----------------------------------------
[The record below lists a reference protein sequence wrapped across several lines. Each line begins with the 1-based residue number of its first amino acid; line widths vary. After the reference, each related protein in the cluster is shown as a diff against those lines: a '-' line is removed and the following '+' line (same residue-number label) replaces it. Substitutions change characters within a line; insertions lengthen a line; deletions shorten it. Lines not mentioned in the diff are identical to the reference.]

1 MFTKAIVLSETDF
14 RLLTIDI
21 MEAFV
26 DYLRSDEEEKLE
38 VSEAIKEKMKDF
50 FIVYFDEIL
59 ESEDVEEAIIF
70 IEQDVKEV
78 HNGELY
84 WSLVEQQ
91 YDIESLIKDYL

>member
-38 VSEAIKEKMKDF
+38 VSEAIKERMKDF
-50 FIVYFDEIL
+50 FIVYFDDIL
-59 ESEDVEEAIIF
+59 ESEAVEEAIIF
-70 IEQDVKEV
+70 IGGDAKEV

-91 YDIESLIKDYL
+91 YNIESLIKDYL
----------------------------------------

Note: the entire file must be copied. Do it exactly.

[The record below lists a reference protein sequence wrapped across several lines. Each line begins with the 1-based residue number of its first amino acid; line widths vary. After the reference, each related protein in the cluster is shown as a diff against those lines: a '-' line is removed and the following '+' line (same residue-number label) replaces it. Substitutions change characters within a line; insertions lengthen a line; deletions shorten it. Lines not mentioned in the diff are identical to the reference.]

1 MFTKAIVLSETDF
14 RLLTIDI
21 MEAFV
26 DYLRSDEEEKLE
38 VSEAIKEKMKDF
50 FIVYFDEIL
59 ESEDVEEAIIF
70 IEQDVKEV
78 HNGELY
84 WSLVEQQ
91 YDIESLIKDYL

>member
-38 VSEAIKEKMKDF
+38 VSEAIKERMKDF
-50 FIVYFDEIL
+50 FIVYFDDIL
-59 ESEDVEEAIIF
+59 ESEAVEEAIIF
-70 IEQDVKEV
+70 IGGDAKEV

-91 YDIESLIKDYL
+91 YNIESLIKDYL